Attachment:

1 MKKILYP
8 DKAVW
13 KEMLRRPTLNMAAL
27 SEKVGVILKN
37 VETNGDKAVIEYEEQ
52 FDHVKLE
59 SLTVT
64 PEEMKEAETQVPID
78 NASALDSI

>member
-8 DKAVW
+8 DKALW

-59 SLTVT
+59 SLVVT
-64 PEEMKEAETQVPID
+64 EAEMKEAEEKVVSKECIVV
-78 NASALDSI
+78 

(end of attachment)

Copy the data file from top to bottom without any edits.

1 MKKILYP
8 DKAVW
13 KEMLRRPTLNMAAL
27 SEKVGVILKN
37 VETNGDKAVIEYEEQ
52 FDHVKLE
59 SLTVT
64 PEEMKEAETQVPID
78 NASALDSI

>member
-8 DKAVW
+8 DKALW

-59 SLTVT
+59 SLVVT
-64 PEEMKEAETQVPID
+64 EAEMKEAEEKVVSKECIVV
-78 NASALDSI
+78 